Benjamin Silverstein is the lead research analyst for the Space Project at the Carnegie Endowment for International Peace in Washington.
India’s recent technical and political activities have boosted the state’s climb to space preeminence. In parallel to several successful launches that showcase the state’s capabilities and flexibility, political initiatives focus the bureaucracy and exhibit a strong vision for India’s future in space. India’s domestic success empowers the state to join and meaningfully participate in elite civil and commercial partnerships, notably signing the Artemis Accords during last month’s state visit to the United States. The administration of Indian Prime Minister Narendra Modi can reap the maximum benefits from these and future partnerships by expanding this approach to the space security sector, beginning by conveying its vision for governing the intersection of commercial and military space applications.
Earlier this year, India issued its first national space policy. This approach supports private capital’s access to the space sector and simultaneously frees state institutions to focus on work that is not financially attractive endeavors for most industry players, like basic science and deep space exploration. This guidance has been sorely lacking for India’s commercial space sector, which has suffered from the government’s ill-defined regulatory framework.
Prior initiatives to lift India’s commercial space sector created incompatible authorities and conflicts of interest within the government. For instance, the Department of Space has used Antrix, a wholly owned government company, to market government-developed space technology and know-how to the private sector since the 1990s but created a new subsidiary, NewSpace India Limited (NSIL), in 2019 to sell Indian space technology into the commercial sector. Both Antrix and NSIL claim to be the “commercial arm” of the India Space Research Organisation (ISRO). This web of conflicting responsibilities struggled to support India’s growth.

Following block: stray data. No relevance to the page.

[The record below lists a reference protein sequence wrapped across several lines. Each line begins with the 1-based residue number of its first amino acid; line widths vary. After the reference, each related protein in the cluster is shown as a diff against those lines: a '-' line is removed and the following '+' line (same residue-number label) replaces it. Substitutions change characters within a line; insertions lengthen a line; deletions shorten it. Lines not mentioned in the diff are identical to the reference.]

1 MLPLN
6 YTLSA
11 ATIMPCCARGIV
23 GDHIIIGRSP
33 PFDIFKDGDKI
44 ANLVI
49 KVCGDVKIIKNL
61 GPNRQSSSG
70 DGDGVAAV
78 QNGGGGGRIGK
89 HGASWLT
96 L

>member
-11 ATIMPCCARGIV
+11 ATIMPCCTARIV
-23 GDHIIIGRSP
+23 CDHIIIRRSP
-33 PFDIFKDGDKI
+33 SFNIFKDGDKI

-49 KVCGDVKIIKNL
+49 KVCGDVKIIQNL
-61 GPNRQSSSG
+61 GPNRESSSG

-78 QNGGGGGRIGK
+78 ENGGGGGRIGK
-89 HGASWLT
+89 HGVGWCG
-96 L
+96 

The redoubled political effort to elevate India into global space leadership delivers on the need to delineate organizational competencies. In addressing unsettled governance issues, India establishes a permissive regulatory environment and presents the state as a preferred partner for future economic ventures in space. This is most clearly demonstrated by the sections of the new policy that explicitly grant private entities rights to mine space objects like asteroids and to possess or sell space resources. While delivering asteroid ores to market is still a long way off, these sections clarify India’s stance on thorny issues related to non-appropriation of space. The political approval aligns the state with other leading spacefaring nations.